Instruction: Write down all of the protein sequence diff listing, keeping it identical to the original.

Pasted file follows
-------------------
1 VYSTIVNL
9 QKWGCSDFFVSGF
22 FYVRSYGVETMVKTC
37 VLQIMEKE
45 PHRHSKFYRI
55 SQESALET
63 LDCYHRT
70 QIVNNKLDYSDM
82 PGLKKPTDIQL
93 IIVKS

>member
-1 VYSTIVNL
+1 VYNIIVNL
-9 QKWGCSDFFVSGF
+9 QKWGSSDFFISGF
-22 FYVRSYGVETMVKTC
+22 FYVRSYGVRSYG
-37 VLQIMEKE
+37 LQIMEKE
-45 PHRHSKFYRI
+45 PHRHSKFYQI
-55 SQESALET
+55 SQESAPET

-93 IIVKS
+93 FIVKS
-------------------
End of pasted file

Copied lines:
1 VYSTIVNL
9 QKWGCSDFFVSGF
22 FYVRSYGVETMVKTC
37 VLQIMEKE
45 PHRHSKFYRI
55 SQESALET
63 LDCYHRT
70 QIVNNKLDYSDM
82 PGLKKPTDIQL
93 IIVKS

>member
-1 VYSTIVNL
+1 VYNIIVNL
-9 QKWGCSDFFVSGF
+9 QKWGSSDFFISGF
-22 FYVRSYGVETMVKTC
+22 FYVRSYGVRSYG
-37 VLQIMEKE
+37 LQIMEKE
-45 PHRHSKFYRI
+45 PHRHSKFYQI
-55 SQESALET
+55 SQESAPET

-93 IIVKS
+93 FIVKS